Opera 10 has some new features, like visual tabs showing a page preview on the tab, automatic memory management depending on system resources and a lot more. You can get a detailed overview of these features at Pallab’s blog post on Opera 10-new features.

Currently, Opera 10 is available as a package for all major Linux versions like Ubuntu, Mandriva, Slackware, Suse, Mint, Fedora, Gento etc.

To get the Opera 10 package for Ubuntu or for any Linux platform, visit the Opera 10 download page for Linux .

GParted : Must have Linux Software


Windows has many limitations on the number and types of partitions we can create. Also, it becomes very hard to edit or modify the system partition in Windows. There are third party softwares like Norton Partition Magic which let us do just that but they come for a price, and are not very user friendly.

GParted is a Linux software which lets us manage our partitions, all for free. GParted is written completely in the C++ language and is pretty lightweight as it uses GTK+ frontend. It can detect, read and create all major file system. GParted can run at the boot level. This gives it unrestricted access to all partitions. Some of the features of GParted are:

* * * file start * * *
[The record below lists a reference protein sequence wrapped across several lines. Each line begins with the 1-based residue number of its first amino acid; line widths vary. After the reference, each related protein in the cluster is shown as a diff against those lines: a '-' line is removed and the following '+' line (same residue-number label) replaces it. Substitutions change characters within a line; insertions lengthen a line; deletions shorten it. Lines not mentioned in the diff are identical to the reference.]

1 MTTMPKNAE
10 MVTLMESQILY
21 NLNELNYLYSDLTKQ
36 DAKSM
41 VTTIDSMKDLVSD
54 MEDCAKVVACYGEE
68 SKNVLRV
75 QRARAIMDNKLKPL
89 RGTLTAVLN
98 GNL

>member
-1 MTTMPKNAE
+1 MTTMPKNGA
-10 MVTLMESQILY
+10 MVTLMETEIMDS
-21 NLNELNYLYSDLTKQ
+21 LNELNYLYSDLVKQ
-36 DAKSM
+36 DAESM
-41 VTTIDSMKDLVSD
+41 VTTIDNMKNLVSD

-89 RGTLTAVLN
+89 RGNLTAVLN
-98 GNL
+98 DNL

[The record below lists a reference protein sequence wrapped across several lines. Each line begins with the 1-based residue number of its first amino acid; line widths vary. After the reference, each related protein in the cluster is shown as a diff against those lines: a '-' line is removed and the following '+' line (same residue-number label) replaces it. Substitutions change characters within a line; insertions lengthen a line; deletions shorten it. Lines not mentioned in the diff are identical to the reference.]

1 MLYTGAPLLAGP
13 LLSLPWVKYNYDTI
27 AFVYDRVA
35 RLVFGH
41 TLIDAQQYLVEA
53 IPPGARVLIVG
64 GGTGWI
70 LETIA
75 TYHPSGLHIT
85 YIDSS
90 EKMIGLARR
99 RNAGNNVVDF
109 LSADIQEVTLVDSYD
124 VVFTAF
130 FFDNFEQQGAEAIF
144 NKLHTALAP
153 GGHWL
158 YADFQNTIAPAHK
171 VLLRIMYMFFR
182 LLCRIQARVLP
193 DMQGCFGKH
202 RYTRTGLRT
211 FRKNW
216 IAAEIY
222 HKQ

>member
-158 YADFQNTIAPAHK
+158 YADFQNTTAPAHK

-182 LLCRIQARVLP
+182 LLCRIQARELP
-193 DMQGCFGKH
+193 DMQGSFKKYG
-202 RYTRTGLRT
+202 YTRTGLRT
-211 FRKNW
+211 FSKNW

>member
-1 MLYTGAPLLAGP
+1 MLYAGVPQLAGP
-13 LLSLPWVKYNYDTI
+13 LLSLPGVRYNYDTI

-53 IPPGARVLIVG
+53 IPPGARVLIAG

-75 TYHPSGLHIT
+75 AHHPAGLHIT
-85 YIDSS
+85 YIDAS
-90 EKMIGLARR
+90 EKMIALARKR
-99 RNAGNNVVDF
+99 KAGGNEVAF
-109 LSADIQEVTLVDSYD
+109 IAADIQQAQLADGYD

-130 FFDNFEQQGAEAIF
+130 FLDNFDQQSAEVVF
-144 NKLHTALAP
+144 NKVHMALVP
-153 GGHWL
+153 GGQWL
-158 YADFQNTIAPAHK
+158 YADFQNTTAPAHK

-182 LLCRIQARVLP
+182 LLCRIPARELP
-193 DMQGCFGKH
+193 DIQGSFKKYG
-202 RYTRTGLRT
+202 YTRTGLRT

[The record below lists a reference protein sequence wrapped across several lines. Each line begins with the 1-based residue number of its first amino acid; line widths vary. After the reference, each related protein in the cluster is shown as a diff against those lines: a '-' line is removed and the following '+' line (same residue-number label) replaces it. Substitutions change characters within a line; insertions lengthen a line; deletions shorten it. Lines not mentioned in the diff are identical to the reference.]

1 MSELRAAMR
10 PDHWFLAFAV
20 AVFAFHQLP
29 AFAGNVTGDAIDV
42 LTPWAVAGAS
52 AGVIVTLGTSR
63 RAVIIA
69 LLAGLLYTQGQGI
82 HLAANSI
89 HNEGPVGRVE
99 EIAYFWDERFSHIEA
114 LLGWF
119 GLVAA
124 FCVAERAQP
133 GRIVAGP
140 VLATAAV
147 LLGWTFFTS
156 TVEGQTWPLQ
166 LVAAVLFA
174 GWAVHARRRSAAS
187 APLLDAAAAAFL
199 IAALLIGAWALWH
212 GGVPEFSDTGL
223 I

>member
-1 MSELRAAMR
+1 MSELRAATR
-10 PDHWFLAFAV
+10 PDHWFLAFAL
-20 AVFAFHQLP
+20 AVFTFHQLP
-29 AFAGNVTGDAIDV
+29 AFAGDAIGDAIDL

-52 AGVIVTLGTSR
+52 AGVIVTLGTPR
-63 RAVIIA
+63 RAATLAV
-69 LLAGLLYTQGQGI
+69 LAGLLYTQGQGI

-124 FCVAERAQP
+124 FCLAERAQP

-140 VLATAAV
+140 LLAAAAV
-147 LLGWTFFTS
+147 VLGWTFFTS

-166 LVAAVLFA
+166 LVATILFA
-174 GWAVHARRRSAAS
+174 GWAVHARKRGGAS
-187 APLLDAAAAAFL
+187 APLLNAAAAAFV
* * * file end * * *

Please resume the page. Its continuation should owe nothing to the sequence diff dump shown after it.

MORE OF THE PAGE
• It can Create or delete partitions. With GParted, we can also set partition types while creating partitions and bypass the windows limit on the number and types of partitions.
  • GParted also lets us resize and move partitions. This helps us rearrange data.
  • We also have options of copying and pasting full partitions.

But these are not the only reasons to use GParted. GParted is available along with many Linux distributions as well as a standalone Live CD which can be downloaded here: Download GParted Live CD

Backtrack : Linux Distro for the White Hat

Backtrack is a slackware based Linux distro which uses the KDE environment. Backtrack was developed by the Mati Aharoni, an Israeli security consultant.

BacktrackThis distro helps in extensive testings of workstations for security loopholes on both the system itself as well as on a network.

Today, from being a simple Slackware based distro, it is a complete security analysis tool used by professionals all over the world. Backtrack has taken computer security to such a level, that now we have a new field of education called “Offensive Security” with a certification, the education for which is focused around the use of this distro.

With a variety of spoofing tools, sniffers, tunneling softwares and much more, Backtrack is the perfect choice for any hacker or anyone interested in learning network exploits and ways to prevent them. It has more than 300 tools arranged categorically, and was awarded the #1 Security Live Distribution. It includes popular applications like Wireshark, chntpw etc. chntpw can be used to reset a lost password for windows. Other tools are also available for fun on computer networks.